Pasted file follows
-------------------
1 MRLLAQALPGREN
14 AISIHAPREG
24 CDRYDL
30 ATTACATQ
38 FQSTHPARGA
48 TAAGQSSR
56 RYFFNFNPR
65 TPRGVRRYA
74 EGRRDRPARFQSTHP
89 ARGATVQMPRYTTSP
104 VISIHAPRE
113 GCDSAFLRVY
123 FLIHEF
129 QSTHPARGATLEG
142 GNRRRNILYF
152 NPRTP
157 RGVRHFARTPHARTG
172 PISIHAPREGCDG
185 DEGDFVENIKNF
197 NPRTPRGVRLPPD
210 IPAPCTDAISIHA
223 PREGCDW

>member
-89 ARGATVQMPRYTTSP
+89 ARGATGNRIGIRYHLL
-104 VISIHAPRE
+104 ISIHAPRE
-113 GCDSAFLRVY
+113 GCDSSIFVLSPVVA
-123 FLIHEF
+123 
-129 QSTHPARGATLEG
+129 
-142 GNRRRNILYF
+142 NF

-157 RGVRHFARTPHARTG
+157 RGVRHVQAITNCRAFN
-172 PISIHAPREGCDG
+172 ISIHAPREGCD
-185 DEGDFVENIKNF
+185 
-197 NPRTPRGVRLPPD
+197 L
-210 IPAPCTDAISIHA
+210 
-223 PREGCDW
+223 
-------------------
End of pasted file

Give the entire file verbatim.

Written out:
1 MRLLAQALPGREN
14 AISIHAPREG
24 CDRYDL
30 ATTACATQ
38 FQSTHPARGA
48 TAAGQSSR
56 RYFFNFNPR
65 TPRGVRRYA
74 EGRRDRPARFQSTHP
89 ARGATVQMPRYTTSP
104 VISIHAPRE
113 GCDSAFLRVY
123 FLIHEF
129 QSTHPARGATLEG
142 GNRRRNILYF
152 NPRTP
157 RGVRHFARTPHARTG
172 PISIHAPREGCDG
185 DEGDFVENIKNF
197 NPRTPRGVRLPPD
210 IPAPCTDAISIHA
223 PREGCDW

>member
-89 ARGATVQMPRYTTSP
+89 ARGATGNRIGIRYHLL
-104 VISIHAPRE
+104 ISIHAPRE
-113 GCDSAFLRVY
+113 GCDSSIFVLSPVVA
-123 FLIHEF
+123 
-129 QSTHPARGATLEG
+129 
-142 GNRRRNILYF
+142 NF

-157 RGVRHFARTPHARTG
+157 RGVRHVQAITNCRAFN
-172 PISIHAPREGCDG
+172 ISIHAPREGCD
-185 DEGDFVENIKNF
+185 
-197 NPRTPRGVRLPPD
+197 L
-210 IPAPCTDAISIHA
+210 
-223 PREGCDW
+223 